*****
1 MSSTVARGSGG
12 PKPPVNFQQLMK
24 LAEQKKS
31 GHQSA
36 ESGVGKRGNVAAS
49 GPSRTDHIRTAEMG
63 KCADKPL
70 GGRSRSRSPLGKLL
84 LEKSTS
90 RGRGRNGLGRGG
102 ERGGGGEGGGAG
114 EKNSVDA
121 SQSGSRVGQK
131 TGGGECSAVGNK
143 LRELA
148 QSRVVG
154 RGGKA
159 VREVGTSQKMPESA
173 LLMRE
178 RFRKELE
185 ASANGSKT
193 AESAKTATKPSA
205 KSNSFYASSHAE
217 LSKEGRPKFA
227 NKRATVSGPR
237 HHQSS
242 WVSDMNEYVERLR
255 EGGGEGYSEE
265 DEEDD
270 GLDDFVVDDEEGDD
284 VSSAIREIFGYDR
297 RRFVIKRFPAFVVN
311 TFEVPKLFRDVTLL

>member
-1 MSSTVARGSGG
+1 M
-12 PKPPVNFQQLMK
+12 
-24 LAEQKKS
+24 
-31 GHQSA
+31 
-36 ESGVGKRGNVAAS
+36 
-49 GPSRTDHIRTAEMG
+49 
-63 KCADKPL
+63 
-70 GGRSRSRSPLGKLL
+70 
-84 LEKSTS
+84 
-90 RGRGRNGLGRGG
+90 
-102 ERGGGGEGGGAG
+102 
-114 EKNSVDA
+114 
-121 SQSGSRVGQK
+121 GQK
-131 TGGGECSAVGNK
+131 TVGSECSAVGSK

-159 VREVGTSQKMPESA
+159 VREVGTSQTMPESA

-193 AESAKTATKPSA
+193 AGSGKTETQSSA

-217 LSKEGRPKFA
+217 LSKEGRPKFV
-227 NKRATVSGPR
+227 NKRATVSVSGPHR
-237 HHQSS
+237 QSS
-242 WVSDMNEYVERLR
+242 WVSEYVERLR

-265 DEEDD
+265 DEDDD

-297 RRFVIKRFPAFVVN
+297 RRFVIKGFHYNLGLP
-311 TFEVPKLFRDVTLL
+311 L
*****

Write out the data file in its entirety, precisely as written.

1 MSSTVARGSGG
12 PKPPVNFQQLMK
24 LAEQKKS
31 GHQSA
36 ESGVGKRGNVAAS
49 GPSRTDHIRTAEMG
63 KCADKPL
70 GGRSRSRSPLGKLL
84 LEKSTS
90 RGRGRNGLGRGG
102 ERGGGGEGGGAG
114 EKNSVDA
121 SQSGSRVGQK
131 TGGGECSAVGNK
143 LRELA
148 QSRVVG
154 RGGKA
159 VREVGTSQKMPESA
173 LLMRE
178 RFRKELE
185 ASANGSKT
193 AESAKTATKPSA
205 KSNSFYASSHAE
217 LSKEGRPKFA
227 NKRATVSGPR
237 HHQSS
242 WVSDMNEYVERLR
255 EGGGEGYSEE
265 DEEDD
270 GLDDFVVDDEEGDD
284 VSSAIREIFGYDR
297 RRFVIKRFPAFVVN
311 TFEVPKLFRDVTLL

>member
-1 MSSTVARGSGG
+1 M
-12 PKPPVNFQQLMK
+12 
-24 LAEQKKS
+24 
-31 GHQSA
+31 
-36 ESGVGKRGNVAAS
+36 
-49 GPSRTDHIRTAEMG
+49 
-63 KCADKPL
+63 
-70 GGRSRSRSPLGKLL
+70 
-84 LEKSTS
+84 
-90 RGRGRNGLGRGG
+90 
-102 ERGGGGEGGGAG
+102 
-114 EKNSVDA
+114 
-121 SQSGSRVGQK
+121 GQK
-131 TGGGECSAVGNK
+131 TVGSECSAVGSK

-159 VREVGTSQKMPESA
+159 VREVGTSQTMPESA

-193 AESAKTATKPSA
+193 AGSGKTETQSSA

-217 LSKEGRPKFA
+217 LSKEGRPKFV
-227 NKRATVSGPR
+227 NKRATVSVSGPHR
-237 HHQSS
+237 QSS
-242 WVSDMNEYVERLR
+242 WVSEYVERLR

-265 DEEDD
+265 DEDDD

-297 RRFVIKRFPAFVVN
+297 RRFVIKGFHYNLGLP
-311 TFEVPKLFRDVTLL
+311 L